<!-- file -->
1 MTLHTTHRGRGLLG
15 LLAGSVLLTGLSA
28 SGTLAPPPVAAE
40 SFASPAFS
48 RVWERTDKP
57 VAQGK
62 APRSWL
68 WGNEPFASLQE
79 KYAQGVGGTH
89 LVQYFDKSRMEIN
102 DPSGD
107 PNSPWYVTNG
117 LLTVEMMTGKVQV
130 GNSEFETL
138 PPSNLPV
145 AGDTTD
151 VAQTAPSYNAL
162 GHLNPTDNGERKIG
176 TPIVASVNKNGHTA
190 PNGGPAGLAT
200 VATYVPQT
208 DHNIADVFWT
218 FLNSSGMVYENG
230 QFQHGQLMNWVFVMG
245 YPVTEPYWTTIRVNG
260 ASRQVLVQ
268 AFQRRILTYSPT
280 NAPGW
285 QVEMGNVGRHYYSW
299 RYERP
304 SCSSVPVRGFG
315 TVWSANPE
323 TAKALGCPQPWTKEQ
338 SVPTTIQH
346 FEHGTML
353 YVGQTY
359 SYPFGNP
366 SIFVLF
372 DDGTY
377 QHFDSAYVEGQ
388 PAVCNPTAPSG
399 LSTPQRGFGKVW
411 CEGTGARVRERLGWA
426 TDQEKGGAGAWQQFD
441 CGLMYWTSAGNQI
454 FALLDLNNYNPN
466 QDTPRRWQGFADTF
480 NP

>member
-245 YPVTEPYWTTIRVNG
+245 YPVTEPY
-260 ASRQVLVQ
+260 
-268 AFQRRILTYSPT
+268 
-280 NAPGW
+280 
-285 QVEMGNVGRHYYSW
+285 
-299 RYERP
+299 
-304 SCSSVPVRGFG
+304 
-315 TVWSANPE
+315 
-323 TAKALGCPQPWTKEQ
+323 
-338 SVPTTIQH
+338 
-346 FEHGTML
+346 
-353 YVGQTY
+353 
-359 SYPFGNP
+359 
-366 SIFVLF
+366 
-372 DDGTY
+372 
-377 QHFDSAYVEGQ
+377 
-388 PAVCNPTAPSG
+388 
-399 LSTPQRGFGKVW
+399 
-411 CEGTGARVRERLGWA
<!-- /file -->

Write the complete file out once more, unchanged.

1 MTLHTTHRGRGLLG
15 LLAGSVLLTGLSA
28 SGTLAPPPVAAE
40 SFASPAFS
48 RVWERTDKP
57 VAQGK
62 APRSWL
68 WGNEPFASLQE
79 KYAQGVGGTH
89 LVQYFDKSRMEIN
102 DPSGD
107 PNSPWYVTNG
117 LLTVEMMTGKVQV
130 GNSEFETL
138 PPSNLPV
145 AGDTTD
151 VAQTAPSYNAL
162 GHLNPTDNGERKIG
176 TPIVASVNKNGHTA
190 PNGGPAGLAT
200 VATYVPQT
208 DHNIADVFWT
218 FLNSSGMVYENG
230 QFQHGQLMNWVFVMG
245 YPVTEPYWTTIRVNG
260 ASRQVLVQ
268 AFQRRILTYSPT
280 NAPGW
285 QVEMGNVGRHYYSW
299 RYERP
304 SCSSVPVRGFG
315 TVWSANPE
323 TAKALGCPQPWTKEQ
338 SVPTTIQH
346 FEHGTML
353 YVGQTY
359 SYPFGNP
366 SIFVLF
372 DDGTY
377 QHFDSAYVEGQ
388 PAVCNPTAPSG
399 LSTPQRGFGKVW
411 CEGTGARVRERLGWA
426 TDQEKGGAGAWQQFD
441 CGLMYWTSAGNQI
454 FALLDLNNYNPN
466 QDTPRRWQGFADTF
480 NP

>member
-245 YPVTEPYWTTIRVNG
+245 YPVTEPY
-260 ASRQVLVQ
+260 
-268 AFQRRILTYSPT
+268 
-280 NAPGW
+280 
-285 QVEMGNVGRHYYSW
+285 
-299 RYERP
+299 
-304 SCSSVPVRGFG
+304 
-315 TVWSANPE
+315 
-323 TAKALGCPQPWTKEQ
+323 
-338 SVPTTIQH
+338 
-346 FEHGTML
+346 
-353 YVGQTY
+353 
-359 SYPFGNP
+359 
-366 SIFVLF
+366 
-372 DDGTY
+372 
-377 QHFDSAYVEGQ
+377 
-388 PAVCNPTAPSG
+388 
-399 LSTPQRGFGKVW
+399 
-411 CEGTGARVRERLGWA